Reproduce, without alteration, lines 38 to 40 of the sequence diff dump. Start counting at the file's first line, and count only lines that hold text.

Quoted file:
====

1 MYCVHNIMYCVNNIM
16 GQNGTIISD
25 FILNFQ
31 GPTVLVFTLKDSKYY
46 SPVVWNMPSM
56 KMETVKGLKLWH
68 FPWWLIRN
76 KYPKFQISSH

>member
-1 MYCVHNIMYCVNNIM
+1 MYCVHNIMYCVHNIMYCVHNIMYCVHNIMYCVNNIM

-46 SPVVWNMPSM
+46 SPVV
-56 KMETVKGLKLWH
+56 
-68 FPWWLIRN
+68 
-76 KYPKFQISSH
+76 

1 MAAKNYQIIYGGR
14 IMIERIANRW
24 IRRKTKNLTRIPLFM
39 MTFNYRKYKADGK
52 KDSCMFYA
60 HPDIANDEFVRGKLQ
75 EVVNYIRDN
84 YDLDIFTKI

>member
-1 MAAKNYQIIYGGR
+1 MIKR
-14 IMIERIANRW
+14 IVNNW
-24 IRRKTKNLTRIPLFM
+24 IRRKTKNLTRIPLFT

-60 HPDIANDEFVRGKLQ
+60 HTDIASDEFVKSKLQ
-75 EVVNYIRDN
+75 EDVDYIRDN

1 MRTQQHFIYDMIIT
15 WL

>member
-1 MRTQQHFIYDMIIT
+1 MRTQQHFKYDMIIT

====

+75 EDVDYIRDN

1 MRTQQHFIYDMIIT
15 WL